About two-thirds of Orange County fifth-graders failed a statewide fitness test, mirroring results from students across the state and triggering a new program to improve children’s health, California’s schools chief announced today.
“Nothing is more important than the health of our children, and today’s results show that many of them need a helping hand to get fit and stay in shape,” state Superintendent of Public Instruction Tom Torlakson said at a news conference in Pasadena.
Orange County students fared slightly better than the state average with 34.9 percent of fifth-graders, 43.7 percent of seventh-graders and 45.7 percent of ninth-graders succeeding in all six criteria. Statewide, the success rate was 28.7 percent for fifth-graders, 34.6 percent for seventh-graders and 38.5 percent for ninth-graders.
“While it’s not what we like to see, there has been upward movement,” said Chris Corliss, coordinator for physical and health education and athletics for the Orange County Department of Education. “Almost all of our school districts are outpacing other Southern California counties, and this is a trend we have seen in the last three years.”
More affluent school districts tend to have higher scores because children in those communities tend to have more access to equipment and programs after school, Corliss said.
Unfortunately, almost 90 percent of schools in Southern California do not have physical education teachers, and as the budget crisis worsens, more physical education programs are being cut, added Corliss. In Orange County, only six school districts including Los Alamitos and Newport-Mesa Unified still have physical education specialists in elementary schools.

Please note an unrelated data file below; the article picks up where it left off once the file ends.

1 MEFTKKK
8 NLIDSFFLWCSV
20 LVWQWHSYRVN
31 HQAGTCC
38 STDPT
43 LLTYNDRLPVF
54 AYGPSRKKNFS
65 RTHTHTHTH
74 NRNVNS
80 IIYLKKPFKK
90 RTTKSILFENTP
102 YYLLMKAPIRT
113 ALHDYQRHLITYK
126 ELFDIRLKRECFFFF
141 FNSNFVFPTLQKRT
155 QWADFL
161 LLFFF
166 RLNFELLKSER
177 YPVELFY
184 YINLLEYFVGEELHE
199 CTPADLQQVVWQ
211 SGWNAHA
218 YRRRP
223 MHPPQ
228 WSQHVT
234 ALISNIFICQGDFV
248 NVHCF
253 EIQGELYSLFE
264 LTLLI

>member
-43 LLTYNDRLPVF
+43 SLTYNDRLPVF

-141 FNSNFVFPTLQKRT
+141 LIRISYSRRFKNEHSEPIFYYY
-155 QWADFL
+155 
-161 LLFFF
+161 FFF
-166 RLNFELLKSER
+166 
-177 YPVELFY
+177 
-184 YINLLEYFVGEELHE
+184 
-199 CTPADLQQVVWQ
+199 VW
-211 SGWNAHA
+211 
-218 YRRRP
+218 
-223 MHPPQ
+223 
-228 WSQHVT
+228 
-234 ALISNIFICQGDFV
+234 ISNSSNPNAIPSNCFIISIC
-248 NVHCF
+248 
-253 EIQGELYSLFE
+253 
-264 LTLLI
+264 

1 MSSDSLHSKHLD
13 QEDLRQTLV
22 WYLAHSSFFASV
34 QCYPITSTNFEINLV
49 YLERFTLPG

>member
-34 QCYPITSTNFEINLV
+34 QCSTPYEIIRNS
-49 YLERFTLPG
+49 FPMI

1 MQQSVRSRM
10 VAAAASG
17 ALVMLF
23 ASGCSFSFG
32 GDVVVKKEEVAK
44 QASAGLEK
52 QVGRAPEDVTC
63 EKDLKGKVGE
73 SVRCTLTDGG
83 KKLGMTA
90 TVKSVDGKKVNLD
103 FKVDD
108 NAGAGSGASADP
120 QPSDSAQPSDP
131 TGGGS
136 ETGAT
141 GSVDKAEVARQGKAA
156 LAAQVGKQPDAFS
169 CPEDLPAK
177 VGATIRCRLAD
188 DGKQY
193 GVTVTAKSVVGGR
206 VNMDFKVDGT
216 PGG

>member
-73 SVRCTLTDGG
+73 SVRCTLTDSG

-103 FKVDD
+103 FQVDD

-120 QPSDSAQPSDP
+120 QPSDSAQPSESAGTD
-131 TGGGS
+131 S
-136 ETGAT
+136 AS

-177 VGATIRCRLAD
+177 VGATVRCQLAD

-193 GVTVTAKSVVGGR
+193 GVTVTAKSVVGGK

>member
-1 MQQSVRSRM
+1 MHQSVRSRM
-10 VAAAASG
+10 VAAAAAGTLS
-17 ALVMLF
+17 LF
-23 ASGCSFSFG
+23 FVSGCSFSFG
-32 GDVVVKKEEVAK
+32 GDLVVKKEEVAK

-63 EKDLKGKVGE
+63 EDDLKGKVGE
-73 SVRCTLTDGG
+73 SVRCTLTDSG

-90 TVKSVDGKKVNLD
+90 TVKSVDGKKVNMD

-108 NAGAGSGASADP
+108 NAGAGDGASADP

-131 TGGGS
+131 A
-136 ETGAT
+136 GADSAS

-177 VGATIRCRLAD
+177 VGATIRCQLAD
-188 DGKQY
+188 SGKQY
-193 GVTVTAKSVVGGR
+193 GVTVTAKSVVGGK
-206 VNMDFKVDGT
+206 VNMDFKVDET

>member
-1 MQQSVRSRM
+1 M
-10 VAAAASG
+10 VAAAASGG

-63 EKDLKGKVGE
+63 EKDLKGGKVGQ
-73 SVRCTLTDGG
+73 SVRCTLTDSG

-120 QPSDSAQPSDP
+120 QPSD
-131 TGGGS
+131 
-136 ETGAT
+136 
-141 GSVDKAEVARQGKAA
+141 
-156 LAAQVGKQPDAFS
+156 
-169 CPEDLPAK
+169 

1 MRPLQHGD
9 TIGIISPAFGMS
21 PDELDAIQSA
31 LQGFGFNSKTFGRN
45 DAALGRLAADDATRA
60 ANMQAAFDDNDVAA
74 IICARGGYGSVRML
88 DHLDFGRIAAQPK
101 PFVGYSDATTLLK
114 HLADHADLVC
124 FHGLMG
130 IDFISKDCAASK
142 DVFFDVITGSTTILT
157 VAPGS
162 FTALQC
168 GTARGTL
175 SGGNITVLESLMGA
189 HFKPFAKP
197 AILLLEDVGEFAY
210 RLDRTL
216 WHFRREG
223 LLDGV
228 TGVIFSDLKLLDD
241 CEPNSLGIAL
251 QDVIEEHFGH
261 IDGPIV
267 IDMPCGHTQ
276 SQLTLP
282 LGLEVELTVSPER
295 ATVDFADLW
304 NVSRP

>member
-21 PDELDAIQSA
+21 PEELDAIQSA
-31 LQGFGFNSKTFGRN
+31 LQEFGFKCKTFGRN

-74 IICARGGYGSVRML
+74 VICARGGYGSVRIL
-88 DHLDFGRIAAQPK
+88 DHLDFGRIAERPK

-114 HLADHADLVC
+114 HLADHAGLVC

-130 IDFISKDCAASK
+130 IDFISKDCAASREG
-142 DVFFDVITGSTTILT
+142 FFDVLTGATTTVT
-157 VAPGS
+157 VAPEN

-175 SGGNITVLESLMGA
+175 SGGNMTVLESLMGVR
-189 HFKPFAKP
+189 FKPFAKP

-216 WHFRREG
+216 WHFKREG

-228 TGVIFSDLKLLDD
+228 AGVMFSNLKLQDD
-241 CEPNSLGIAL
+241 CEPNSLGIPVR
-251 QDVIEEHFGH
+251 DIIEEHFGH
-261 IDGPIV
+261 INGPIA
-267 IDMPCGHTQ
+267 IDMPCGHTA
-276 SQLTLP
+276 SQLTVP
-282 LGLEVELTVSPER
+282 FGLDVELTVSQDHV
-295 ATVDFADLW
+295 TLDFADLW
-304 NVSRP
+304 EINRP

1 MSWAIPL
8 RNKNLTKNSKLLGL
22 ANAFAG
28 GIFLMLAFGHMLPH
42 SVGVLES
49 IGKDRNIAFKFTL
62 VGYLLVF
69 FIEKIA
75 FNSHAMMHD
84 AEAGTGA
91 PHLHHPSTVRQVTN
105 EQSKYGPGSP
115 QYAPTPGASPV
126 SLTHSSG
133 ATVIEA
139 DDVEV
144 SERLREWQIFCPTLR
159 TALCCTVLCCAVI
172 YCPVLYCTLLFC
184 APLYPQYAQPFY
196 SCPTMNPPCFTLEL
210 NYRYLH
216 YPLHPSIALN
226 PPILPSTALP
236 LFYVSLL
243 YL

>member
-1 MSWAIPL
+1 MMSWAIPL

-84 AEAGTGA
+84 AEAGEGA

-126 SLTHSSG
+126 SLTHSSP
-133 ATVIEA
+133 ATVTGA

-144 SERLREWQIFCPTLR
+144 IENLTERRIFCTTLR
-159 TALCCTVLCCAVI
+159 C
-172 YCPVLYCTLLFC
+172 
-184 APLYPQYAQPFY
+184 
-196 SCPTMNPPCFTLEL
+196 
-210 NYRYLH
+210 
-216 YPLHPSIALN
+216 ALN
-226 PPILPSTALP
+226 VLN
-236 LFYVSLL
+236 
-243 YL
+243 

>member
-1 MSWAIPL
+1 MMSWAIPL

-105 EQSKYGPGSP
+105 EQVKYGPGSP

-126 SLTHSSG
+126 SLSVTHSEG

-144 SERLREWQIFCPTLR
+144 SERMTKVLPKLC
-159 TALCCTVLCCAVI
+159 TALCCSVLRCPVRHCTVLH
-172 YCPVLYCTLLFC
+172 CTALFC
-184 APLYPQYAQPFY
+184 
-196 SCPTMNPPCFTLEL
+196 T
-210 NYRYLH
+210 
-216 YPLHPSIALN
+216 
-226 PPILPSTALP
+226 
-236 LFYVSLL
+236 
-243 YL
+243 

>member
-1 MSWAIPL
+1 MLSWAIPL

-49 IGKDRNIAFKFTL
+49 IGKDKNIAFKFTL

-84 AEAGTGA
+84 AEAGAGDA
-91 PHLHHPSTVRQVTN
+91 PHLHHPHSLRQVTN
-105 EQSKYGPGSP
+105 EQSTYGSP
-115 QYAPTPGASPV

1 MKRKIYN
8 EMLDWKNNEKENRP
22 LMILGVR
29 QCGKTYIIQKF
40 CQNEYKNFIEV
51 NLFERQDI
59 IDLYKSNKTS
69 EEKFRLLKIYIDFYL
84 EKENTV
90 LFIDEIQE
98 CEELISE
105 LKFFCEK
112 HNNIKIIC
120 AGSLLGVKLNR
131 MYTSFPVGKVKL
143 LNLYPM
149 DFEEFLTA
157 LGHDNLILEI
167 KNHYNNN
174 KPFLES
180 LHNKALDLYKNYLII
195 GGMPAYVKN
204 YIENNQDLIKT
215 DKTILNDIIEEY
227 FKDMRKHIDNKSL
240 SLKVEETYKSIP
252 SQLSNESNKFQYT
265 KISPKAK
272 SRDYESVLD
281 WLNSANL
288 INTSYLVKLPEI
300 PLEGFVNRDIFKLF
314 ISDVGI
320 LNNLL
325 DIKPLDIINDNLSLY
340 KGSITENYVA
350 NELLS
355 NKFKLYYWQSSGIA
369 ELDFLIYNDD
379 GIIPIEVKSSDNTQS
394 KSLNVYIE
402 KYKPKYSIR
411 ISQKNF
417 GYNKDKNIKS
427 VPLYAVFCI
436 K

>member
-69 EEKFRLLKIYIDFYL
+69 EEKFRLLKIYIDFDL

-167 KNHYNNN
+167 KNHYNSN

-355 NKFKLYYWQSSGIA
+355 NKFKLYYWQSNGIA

Fitness test scores among Los Alamitos seventh- and ninth-grade students are significantly higher than in most districts. That may reflect the results of the district’s investment in a program to train teachers in physical education and outfit their classrooms with equipment to go along with the training, Corliss said.
Because budget woes aren’t likely to improve in the short term, the county will continue a trend of partnering with businesses and community groups to create opportunities before, during and after school for kids to exercise, added Corliss.
The results for fifth-graders statewide dropped slightly from last year’s test while the seventh- and ninth-graders improved slightly this year. Still, the results were enough to prompt plans to begin a campaign called Team California for
Healthy Kids to “help students adopt the health habits that will help them
succeed in the classroom today—and help them stay healthy over a lifetime,” Torlakson announced.
About 1.32 million students across California took the Fitnessgram test, which measures students’ health in aerobic capacity, body composition, abdominal strength, a trunk-extensor exercise, upper body strength and flexibility.
According to the state Department of Education, a healthy score requires a ninth-grade male to run a mile within nine minutes and perform at least 16 pushups and 24 curl-ups.
Torlakson said the new fitness campaign would emphasize partnerships between schools, community leaders and athletes to get students to exercise more at home and at school.
Orange County students fared better at all grade levels than students in Los Angeles County, where 26.7 percent of fifth-graders scored in the healthy range in all six categories, along with 31.9 percent of seventh-graders and 36 percent of ninth-graders.
The test results at districts within Orange County varied.
Percentage of students who met all six fitness criteria by school district:School District 5th grade 7th grade 9th grade Capistrano 41.4 54.6 54.7 Fountain Valley 43.2 45.3 NA Laguna Beach 46.2 33.2 24.3 Los Alamitos 48.2 73.6 64 Newport-Mesa 34.6 32.6 48.7 Saddleback Valley 47.7 53.3 59.3
City News Service contributed to this report.